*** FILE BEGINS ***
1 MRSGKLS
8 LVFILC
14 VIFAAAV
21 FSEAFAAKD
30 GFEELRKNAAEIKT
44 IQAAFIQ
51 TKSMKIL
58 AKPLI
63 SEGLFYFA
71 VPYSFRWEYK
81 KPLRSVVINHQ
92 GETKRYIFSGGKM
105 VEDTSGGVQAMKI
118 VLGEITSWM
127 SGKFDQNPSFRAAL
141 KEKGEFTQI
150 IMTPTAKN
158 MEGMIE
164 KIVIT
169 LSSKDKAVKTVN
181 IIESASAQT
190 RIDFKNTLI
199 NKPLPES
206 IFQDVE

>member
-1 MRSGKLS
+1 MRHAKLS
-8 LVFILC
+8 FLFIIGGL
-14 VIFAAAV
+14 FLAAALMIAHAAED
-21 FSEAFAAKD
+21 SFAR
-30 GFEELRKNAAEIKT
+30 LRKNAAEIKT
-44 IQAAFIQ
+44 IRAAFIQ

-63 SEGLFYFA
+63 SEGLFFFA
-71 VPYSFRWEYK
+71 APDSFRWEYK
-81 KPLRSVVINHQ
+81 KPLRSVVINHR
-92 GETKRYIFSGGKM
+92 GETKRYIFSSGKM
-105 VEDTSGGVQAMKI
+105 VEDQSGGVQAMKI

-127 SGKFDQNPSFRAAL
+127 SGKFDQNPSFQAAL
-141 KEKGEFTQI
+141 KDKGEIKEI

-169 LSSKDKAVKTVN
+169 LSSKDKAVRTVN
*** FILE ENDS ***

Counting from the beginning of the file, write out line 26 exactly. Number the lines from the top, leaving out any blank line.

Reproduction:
-1 MRSGKLS